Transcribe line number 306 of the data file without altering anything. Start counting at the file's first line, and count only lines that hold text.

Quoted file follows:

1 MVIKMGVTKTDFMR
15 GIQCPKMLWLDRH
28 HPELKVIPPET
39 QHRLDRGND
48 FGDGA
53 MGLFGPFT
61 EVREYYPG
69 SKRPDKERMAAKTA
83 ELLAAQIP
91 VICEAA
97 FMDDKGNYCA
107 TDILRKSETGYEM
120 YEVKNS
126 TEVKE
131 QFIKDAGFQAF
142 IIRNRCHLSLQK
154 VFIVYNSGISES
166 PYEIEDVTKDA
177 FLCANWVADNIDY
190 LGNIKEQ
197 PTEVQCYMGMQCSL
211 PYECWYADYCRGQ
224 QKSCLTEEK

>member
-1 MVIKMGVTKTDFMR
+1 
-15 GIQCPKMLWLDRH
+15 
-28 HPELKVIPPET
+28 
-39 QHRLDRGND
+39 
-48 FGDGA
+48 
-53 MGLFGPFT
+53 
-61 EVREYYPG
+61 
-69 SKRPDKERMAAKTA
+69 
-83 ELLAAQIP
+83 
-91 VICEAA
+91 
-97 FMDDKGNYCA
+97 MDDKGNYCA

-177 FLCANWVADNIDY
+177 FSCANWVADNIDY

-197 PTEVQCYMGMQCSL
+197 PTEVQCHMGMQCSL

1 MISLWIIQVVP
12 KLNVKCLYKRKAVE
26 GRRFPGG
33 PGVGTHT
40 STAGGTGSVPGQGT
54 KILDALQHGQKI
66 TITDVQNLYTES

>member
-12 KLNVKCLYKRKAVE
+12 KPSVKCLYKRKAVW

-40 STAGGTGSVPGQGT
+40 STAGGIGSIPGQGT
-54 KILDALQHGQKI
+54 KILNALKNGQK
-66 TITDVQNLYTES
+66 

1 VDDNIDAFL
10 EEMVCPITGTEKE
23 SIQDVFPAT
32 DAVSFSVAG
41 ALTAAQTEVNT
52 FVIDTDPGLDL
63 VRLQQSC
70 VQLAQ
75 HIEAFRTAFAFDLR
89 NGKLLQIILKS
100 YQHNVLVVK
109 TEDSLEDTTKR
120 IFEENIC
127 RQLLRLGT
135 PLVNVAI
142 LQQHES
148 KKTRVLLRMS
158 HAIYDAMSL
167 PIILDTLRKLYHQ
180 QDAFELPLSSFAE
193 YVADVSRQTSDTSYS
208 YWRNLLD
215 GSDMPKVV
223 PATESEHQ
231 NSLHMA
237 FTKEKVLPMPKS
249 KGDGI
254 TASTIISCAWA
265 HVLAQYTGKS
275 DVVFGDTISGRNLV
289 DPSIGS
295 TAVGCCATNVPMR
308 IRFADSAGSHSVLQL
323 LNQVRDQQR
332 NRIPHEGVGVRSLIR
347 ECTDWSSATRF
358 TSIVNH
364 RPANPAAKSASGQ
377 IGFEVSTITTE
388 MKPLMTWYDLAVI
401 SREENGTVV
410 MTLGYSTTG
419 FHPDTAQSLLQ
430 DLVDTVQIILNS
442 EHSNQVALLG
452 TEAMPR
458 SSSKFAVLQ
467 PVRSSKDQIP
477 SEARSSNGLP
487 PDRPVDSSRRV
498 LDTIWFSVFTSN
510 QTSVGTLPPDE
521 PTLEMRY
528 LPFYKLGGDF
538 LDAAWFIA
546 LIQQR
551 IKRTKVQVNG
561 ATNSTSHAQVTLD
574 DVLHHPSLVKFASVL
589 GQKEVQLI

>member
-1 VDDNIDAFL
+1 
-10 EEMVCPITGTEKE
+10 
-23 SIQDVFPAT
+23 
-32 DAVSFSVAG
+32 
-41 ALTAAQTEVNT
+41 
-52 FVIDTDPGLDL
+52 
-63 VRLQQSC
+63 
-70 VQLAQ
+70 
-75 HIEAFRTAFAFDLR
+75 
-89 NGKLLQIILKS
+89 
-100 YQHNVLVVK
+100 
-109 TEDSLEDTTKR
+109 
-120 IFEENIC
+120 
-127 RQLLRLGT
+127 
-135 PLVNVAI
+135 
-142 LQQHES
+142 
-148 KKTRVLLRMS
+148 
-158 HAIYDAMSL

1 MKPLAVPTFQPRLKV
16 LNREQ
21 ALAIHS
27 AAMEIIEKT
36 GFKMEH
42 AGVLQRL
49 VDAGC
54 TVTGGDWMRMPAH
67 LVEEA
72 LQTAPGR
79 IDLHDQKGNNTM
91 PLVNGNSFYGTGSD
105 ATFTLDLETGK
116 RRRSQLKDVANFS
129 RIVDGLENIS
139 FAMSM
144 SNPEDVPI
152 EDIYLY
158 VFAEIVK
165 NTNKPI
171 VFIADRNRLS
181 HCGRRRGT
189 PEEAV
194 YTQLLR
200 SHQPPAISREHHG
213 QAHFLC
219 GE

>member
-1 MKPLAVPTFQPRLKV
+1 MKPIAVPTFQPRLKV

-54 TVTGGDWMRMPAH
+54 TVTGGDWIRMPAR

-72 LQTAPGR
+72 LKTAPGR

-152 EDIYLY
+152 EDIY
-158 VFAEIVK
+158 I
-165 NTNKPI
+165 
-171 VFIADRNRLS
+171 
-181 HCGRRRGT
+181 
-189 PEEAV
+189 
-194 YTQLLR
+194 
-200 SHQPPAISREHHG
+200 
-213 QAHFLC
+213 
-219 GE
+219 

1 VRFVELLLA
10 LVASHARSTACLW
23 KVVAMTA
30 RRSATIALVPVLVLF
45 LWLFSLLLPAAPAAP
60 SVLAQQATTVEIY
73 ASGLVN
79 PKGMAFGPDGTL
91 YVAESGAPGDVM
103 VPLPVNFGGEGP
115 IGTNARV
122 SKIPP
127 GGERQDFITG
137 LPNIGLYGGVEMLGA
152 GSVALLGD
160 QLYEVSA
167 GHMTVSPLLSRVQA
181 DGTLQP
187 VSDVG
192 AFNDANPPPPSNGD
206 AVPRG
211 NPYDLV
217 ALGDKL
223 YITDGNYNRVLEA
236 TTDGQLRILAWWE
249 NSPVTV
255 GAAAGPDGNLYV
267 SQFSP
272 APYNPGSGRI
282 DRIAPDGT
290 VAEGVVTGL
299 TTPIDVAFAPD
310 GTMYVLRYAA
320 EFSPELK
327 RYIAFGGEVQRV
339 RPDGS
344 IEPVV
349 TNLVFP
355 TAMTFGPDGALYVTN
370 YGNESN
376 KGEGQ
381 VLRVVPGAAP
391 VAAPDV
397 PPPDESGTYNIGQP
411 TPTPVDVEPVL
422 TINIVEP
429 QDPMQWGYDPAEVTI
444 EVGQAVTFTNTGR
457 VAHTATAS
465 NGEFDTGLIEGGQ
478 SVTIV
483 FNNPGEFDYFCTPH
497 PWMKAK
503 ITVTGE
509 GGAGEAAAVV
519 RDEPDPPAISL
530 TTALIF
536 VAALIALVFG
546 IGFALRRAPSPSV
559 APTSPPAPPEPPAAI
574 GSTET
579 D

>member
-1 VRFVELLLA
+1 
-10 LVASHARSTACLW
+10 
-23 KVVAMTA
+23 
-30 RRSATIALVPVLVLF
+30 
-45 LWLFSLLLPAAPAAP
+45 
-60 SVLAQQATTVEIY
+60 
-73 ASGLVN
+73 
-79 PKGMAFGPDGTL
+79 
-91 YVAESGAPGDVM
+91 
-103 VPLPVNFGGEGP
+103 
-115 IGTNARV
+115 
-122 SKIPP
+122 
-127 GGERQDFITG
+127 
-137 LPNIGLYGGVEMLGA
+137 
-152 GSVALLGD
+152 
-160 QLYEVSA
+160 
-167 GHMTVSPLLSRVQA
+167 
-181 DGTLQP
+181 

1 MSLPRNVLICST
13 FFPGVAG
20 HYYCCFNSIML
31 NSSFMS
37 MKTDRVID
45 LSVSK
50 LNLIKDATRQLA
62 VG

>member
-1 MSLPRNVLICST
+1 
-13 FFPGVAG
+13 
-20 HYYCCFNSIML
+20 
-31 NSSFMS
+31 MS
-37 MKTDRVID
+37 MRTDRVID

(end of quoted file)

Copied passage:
-137 LPNIGLYGGVEMLGA